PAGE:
Why is there a high turnover rate in property management?

By August 11, 2017 No Comments

Let me ask a question, how many property managers have taken care of your investment property? It started with one, went through another three, Simon, Kelly, Janine, and… do you even remember the name of your current one? I don’t blame you if you can’t.

How many weeks has it been since your property manager called you back or addressed an outstanding issue? Have they charged the tenant for excess water yet? Or has that been tossed to the back of the office for someone else to do… only that someone else is your property manager? So… it’s going to get done maybe never.

Are your tenants unhappy and reluctant to stay on board because no one is listening to them? If they have made a zillion phone calls and sent a swamp of emails to the office but been told that the property manager will get back to them but never does, how long do you think the tenant is going to wait for the lights to come on before issuing the landlord with a notice from QTAC?

Are you tired of trying to get in touch with your agent but they have a “courtesy” system for all responses called, well it’s just email really, and they don’t have a direct phone number for you to call and you just want to ask a simple question?

There are often numerous reasons for this. Many agencies just want to list, list, list and while listing is an important part of operating a property management department, agencies often forget that the key to good business is quality long-term service. And by this I don’t mean an automated system emailing you back, you know the one: “thank you for your enquiry blah blah blah.” No, you want real people talking back to you!

It should never be about the number of properties a company lists because many agencies end up listing more than they can manage, they overextend their staff. Therefore they lack in quality service and end up with a high turn overrate. Sound familiar?

Listing is a given. Without listings, a company would have no properties to manage, but there is a humble approach to gaining listings: don’t bite off more than you can chew and nurture those who put their trust in you!  Take care of them, the answer is simple really.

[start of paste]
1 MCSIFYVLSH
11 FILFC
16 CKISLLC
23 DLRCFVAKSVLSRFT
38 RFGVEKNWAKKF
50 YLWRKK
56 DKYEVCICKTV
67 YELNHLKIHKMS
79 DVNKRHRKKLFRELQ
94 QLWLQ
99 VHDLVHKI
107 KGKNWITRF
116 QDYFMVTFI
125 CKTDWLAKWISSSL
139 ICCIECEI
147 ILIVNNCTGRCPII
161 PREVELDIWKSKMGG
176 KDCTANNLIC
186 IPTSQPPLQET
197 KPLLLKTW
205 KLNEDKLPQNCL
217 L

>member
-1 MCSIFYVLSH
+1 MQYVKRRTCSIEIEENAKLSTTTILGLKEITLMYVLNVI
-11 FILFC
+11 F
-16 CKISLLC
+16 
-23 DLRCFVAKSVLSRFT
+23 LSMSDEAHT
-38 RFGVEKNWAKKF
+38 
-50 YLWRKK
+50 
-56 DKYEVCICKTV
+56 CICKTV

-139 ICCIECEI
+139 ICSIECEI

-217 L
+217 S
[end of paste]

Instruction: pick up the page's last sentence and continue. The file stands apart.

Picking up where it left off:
• Don’t over list, only take on what you can manage.
  • Take immediate action on issues that landlords and tenants have (even if the answer is no, leaving them hanging is never the best approach).
  • Go the extra mile and offer clients additional ways to earn money on their investment property, tax depreciation, rent increase (whether or not to consider a rent increase—sometimes it’s not the best option), add small touch ups to the property, is it worth it? Your agent should be able to talk openly with you about your property and your expectations.
  • Always be realistic with the landlords and tenants. Being honest and open at the beginning helps to maintain long-term trust and a respectable relationship. For instance, be open with what you can/can’t do as a property manager, and always advise tenants and landlords on what their rights and responsibilities are. That way they aren’t hit with an unpleasant surprise three-weeks into a tenancy.

A good property manager will know this and go the extra distance to take care of your investment. If you are not being taken care of with your current property manager, the answer is simple. Change management.

Written by Nikki Heindl, Business Development Manager at More Estate Agents.

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